Jeep Throttle Position Sensor Replacement

Let’s take you through the Jeep Throttle Position Sensor Replacement issues!!

Jeeps are automobiles known for holding their values pretty well. They are comfortable and reliable and if you need a car to drive off-road, then a Jeep is an excellent choice. Notwithstanding, there’s a lot that can go wrong in a Jeep. If you own a Jeep Grand Cherokee, Cherokee or Wrangler then you may notice some drivability issues with your car particularly with the engine stalling or shutting off while driving. You most likely have a faulty throttle position sensor on your hands if this is the case.

What Is the Jeep Throttle Position Sensor and What does It Do?

The throttle position sensor (TPS) is what signals for acceleration when the driver presses down on the gas pedal. The gas pedal has a direct attachment to the throttle valve which is responsible for regulating air supply to the car’s engine. This attachment is so designed such that pressing down on the pedal opens the throttle valve, the further you press down, the more the valve opens.

The TPS relays information concerning the positioning of the throttle valve to the engine control unit (ECU). The ECU uses this information to properly calculate and regulate the appropriate amount of fuel and ignition timing required for the engine to run at full efficiency. If the TPS of your Jeep fails, driving may be impossible.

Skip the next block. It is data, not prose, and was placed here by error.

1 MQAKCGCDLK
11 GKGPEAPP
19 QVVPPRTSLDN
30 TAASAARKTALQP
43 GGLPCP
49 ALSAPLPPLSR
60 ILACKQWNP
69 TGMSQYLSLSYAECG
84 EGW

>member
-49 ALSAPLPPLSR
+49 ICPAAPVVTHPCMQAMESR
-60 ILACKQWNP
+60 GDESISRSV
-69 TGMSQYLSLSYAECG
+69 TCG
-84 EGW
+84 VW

What Are the signs of a failing throttle position sensor?

If your throttle position sensor fails to send information back to the computer unit of your vehicle or if the parameters do not align with what other engine sensors are sending in, the engine will set off several indicators, an illuminated check engine light being the most common of those. Another common sign of a TPS failure is lack of acceleration, if you are already in high gear, you may notice a gradual reduction of power in the engine, until the engine finally surges out. This is a safety feature activated when the system recognizes faulty sensors that could damage the components of the powertrain of your Jeep, this feature is called limp-home mode. The speed gradually reduces giving the driver ample time to get off the highway and bring to the vehicle to a safe spot, off the road. If the vehicle isn’t on the road, the engine may hesitate, run rough for a short time usually with very loud revving before losing power. Reduced fuel efficiency is also another sign of a possible TPS failure.

How do we fix a bad throttle position sensor?

Before we make a diagnosis, we will perform diagnostic tests using a scan tool on the sensor to verify if the throttle position sensor is faulty. A failed sensor will need replacement. Throttle position sensors are not just car specific but model specific as well and as a vital sensor on the engine, we always use original factory-made parts for the replacement. The TPS does not have a manufacturer’s recommended servicing schedule, while some may last for the lifetime of your Jeep, others may need replacement after about 60,000 miles. Thus, it goes without saying that routine maintenance is required for the throttle position sensor if you do not want drivability problems with your Jeep.